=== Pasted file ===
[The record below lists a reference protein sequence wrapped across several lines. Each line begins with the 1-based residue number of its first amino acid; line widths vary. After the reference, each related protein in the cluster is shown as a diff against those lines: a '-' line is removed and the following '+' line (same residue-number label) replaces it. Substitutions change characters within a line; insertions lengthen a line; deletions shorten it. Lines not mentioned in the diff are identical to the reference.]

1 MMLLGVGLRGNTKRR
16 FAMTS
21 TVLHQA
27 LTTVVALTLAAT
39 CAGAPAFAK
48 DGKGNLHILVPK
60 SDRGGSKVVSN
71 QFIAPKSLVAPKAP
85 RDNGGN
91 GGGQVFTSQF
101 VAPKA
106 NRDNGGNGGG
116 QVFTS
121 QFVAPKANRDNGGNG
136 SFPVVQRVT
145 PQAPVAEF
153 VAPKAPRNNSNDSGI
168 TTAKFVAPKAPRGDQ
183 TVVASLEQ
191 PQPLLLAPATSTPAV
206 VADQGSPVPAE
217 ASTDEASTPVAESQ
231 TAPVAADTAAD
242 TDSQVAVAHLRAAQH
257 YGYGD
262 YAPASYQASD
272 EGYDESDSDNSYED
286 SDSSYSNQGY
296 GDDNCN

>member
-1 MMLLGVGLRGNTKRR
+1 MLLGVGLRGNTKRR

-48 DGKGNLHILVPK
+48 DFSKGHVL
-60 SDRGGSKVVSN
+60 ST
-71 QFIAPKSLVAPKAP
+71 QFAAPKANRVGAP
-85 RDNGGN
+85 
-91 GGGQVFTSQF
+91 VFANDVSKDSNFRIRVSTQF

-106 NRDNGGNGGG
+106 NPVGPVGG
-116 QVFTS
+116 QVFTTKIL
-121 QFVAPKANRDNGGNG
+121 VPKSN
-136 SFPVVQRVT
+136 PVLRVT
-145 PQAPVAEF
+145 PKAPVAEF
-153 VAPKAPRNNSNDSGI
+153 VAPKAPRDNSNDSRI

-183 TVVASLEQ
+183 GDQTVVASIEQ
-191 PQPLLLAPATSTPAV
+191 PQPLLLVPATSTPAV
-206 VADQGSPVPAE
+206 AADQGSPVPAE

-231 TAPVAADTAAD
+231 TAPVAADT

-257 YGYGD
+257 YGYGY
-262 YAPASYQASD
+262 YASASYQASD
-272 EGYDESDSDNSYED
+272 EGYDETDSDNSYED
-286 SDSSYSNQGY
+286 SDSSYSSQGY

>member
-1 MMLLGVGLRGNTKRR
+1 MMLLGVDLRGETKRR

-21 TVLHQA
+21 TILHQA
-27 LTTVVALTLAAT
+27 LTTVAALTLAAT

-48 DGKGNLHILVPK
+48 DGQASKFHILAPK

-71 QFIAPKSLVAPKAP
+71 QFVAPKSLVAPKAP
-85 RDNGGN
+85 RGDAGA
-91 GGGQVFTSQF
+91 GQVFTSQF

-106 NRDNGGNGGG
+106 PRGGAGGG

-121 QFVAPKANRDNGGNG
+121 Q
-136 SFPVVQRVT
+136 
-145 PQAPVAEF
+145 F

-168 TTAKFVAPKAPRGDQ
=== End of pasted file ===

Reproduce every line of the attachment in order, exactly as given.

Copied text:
[The record below lists a reference protein sequence wrapped across several lines. Each line begins with the 1-based residue number of its first amino acid; line widths vary. After the reference, each related protein in the cluster is shown as a diff against those lines: a '-' line is removed and the following '+' line (same residue-number label) replaces it. Substitutions change characters within a line; insertions lengthen a line; deletions shorten it. Lines not mentioned in the diff are identical to the reference.]

1 MMLLGVGLRGNTKRR
16 FAMTS
21 TVLHQA
27 LTTVVALTLAAT
39 CAGAPAFAK
48 DGKGNLHILVPK
60 SDRGGSKVVSN
71 QFIAPKSLVAPKAP
85 RDNGGN
91 GGGQVFTSQF
101 VAPKA
106 NRDNGGNGGG
116 QVFTS
121 QFVAPKANRDNGGNG
136 SFPVVQRVT
145 PQAPVAEF
153 VAPKAPRNNSNDSGI
168 TTAKFVAPKAPRGDQ
183 TVVASLEQ
191 PQPLLLAPATSTPAV
206 VADQGSPVPAE
217 ASTDEASTPVAESQ
231 TAPVAADTAAD
242 TDSQVAVAHLRAAQH
257 YGYGD
262 YAPASYQASD
272 EGYDESDSDNSYED
286 SDSSYSNQGY
296 GDDNCN

>member
-1 MMLLGVGLRGNTKRR
+1 MLLGVGLRGNTKRR

-48 DGKGNLHILVPK
+48 DFSKGHVL
-60 SDRGGSKVVSN
+60 ST
-71 QFIAPKSLVAPKAP
+71 QFAAPKANRVGAP
-85 RDNGGN
+85 
-91 GGGQVFTSQF
+91 VFANDVSKDSNFRIRVSTQF

-106 NRDNGGNGGG
+106 NPVGPVGG
-116 QVFTS
+116 QVFTTKIL
-121 QFVAPKANRDNGGNG
+121 VPKSN
-136 SFPVVQRVT
+136 PVLRVT
-145 PQAPVAEF
+145 PKAPVAEF
-153 VAPKAPRNNSNDSGI
+153 VAPKAPRDNSNDSRI

-183 TVVASLEQ
+183 GDQTVVASIEQ
-191 PQPLLLAPATSTPAV
+191 PQPLLLVPATSTPAV
-206 VADQGSPVPAE
+206 AADQGSPVPAE

-231 TAPVAADTAAD
+231 TAPVAADT

-257 YGYGD
+257 YGYGY
-262 YAPASYQASD
+262 YASASYQASD
-272 EGYDESDSDNSYED
+272 EGYDETDSDNSYED
-286 SDSSYSNQGY
+286 SDSSYSSQGY

>member
-1 MMLLGVGLRGNTKRR
+1 MMLLGVDLRGETKRR

-21 TVLHQA
+21 TILHQA
-27 LTTVVALTLAAT
+27 LTTVAALTLAAT

-48 DGKGNLHILVPK
+48 DGQASKFHILAPK

-71 QFIAPKSLVAPKAP
+71 QFVAPKSLVAPKAP
-85 RDNGGN
+85 RGDAGA
-91 GGGQVFTSQF
+91 GQVFTSQF

-106 NRDNGGNGGG
+106 PRGGAGGG

-121 QFVAPKANRDNGGNG
+121 Q
-136 SFPVVQRVT
+136 
-145 PQAPVAEF
+145 F

-168 TTAKFVAPKAPRGDQ